Our mentors are volunteers from across the University and beyond, ready to bring their expertise in support of our student challenge teams.
Electronics • CNC • Maker • Programmer • Hobbyist
Blair Thompson has worked in the IT training team of Glasgow University since January 2016. Electronics and making things have been his hobbies for the last 12 years, during which time he has:
- been involved in building 3D printers for both his own use, The Glasgow Open Source Hardware Group and Glasgow Sculpture Studios
- built and use a small CNC machine in my home workshop
- been consulted during the setup of MakLab (A "makerspace" type organisation based until recently at Charing Cross in Glasgow)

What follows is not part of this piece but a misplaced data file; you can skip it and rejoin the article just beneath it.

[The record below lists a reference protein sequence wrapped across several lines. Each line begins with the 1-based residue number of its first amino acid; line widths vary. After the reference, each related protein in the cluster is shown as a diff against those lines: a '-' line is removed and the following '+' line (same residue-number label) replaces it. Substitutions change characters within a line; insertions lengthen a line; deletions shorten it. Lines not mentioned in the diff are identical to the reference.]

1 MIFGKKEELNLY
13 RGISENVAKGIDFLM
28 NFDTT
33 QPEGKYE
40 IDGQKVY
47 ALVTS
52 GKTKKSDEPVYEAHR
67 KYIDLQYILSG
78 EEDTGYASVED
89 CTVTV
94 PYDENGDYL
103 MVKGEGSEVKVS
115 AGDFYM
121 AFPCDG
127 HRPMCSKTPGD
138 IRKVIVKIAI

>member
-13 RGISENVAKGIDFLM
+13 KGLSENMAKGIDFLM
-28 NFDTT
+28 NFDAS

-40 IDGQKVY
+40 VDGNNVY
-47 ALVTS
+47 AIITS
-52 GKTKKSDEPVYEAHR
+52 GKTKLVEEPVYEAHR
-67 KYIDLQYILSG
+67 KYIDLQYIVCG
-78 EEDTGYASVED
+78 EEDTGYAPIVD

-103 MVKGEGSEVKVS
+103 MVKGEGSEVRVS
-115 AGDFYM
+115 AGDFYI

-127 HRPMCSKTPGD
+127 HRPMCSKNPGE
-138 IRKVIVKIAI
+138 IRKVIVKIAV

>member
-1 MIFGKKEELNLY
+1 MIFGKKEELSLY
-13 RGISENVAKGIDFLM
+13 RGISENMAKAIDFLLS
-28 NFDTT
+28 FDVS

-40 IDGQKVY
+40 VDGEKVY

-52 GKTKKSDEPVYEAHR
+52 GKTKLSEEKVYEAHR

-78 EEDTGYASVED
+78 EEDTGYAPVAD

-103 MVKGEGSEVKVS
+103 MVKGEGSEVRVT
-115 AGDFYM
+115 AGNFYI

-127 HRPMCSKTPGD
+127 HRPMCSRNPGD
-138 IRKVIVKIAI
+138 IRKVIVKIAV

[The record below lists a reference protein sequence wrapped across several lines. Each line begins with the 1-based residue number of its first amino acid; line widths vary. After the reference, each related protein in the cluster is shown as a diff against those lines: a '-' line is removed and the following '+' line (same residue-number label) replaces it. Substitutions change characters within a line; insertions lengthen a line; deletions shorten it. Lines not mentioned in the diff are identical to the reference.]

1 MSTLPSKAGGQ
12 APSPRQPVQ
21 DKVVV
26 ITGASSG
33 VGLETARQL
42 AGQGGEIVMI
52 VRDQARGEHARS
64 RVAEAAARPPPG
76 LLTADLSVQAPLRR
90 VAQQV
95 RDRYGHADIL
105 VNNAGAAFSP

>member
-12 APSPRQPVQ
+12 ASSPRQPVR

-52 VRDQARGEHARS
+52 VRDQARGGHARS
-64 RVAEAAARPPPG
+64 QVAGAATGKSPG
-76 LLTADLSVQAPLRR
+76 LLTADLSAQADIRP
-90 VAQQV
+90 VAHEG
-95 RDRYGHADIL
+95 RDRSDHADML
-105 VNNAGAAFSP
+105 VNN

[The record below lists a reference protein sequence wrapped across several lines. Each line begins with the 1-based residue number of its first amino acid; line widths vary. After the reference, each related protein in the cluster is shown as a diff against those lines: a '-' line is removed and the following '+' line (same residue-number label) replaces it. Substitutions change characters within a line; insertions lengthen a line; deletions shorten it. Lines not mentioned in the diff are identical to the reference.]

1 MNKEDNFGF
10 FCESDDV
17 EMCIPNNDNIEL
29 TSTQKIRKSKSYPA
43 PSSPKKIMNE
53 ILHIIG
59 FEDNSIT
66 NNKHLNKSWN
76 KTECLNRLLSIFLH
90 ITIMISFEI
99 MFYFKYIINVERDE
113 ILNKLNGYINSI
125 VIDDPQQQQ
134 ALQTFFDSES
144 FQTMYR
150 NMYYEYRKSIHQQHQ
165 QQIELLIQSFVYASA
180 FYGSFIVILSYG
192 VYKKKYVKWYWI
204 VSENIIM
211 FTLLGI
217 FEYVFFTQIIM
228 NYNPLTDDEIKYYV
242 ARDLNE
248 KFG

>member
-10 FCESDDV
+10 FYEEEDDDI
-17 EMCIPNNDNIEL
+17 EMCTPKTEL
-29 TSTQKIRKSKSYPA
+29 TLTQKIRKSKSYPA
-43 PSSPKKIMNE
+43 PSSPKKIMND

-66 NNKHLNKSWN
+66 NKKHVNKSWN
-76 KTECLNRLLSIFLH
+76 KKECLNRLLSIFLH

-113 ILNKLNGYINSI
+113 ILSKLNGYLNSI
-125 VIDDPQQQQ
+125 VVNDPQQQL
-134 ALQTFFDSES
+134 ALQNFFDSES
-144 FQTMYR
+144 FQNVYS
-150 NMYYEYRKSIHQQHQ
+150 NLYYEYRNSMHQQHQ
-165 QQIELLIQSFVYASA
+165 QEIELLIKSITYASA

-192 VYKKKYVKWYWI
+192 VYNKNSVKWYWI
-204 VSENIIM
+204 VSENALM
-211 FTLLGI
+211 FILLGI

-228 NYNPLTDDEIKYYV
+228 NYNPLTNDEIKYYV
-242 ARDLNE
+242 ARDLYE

- been involved in the manufacture of interactive sculpture for artists such as Haegue Yang and David Shrigley.
Professor Colin McInnes
Physics & Astronomy • Engineer • Techno-optimist • Engagement • Outdoors
Colin McInnes currently James Watt Chair, Professor of Engineering Science and Deputy Head of the School of Engineering. Much of his work has centred on mathematical modelling of spacecraft orbits, but he also dabbles in a wide range of other areas including smart structures and swarming robotics systems.
Recently, Colin has been leading the development of a Creativity Lab activity for new 1st year Engineers to build creative thinking. As aerodynamicist Theodore Von Karman noted, “Scientists discover the world that exists; engineers create the world that never was”.
Creative • Engagement • Curious • Social Media • Artistic